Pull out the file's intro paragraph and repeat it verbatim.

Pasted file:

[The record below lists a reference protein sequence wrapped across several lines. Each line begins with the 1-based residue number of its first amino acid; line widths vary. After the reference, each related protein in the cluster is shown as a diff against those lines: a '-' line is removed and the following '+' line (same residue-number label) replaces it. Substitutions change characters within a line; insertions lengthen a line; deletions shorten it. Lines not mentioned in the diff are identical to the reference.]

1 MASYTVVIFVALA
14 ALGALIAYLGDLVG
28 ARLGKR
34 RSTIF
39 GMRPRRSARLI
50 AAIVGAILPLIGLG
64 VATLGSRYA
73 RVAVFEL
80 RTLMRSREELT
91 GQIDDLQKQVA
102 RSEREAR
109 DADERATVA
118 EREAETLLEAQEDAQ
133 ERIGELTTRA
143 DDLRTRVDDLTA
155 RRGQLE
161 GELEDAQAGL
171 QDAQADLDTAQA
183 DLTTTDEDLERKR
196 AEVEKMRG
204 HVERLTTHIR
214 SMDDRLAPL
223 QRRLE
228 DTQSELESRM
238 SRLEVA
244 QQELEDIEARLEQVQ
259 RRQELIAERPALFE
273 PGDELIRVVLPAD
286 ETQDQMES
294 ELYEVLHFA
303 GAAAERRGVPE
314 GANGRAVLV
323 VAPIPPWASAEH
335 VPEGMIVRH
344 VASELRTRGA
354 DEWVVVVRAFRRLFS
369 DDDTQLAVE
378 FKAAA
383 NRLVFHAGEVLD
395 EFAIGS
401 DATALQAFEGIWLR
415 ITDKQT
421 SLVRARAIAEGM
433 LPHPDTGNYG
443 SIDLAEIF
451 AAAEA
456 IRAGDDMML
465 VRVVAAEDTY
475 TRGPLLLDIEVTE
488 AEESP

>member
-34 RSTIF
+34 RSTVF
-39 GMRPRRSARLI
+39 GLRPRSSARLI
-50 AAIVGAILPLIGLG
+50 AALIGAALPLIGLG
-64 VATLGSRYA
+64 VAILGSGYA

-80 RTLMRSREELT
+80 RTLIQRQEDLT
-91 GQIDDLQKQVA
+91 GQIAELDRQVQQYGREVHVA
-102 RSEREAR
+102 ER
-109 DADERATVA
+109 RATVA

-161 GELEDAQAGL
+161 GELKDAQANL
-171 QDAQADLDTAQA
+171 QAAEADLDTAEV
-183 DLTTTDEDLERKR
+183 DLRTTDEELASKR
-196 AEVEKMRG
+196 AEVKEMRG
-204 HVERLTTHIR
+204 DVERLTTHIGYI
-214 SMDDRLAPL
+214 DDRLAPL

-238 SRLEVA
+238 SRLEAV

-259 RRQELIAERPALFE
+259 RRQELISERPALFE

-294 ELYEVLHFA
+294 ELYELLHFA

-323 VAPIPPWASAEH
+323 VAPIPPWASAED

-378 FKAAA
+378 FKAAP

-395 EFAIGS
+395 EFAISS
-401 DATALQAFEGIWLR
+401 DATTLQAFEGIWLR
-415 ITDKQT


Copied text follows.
[The record below lists a reference protein sequence wrapped across several lines. Each line begins with the 1-based residue number of its first amino acid; line widths vary. After the reference, each related protein in the cluster is shown as a diff against those lines: a '-' line is removed and the following '+' line (same residue-number label) replaces it. Substitutions change characters within a line; insertions lengthen a line; deletions shorten it. Lines not mentioned in the diff are identical to the reference.]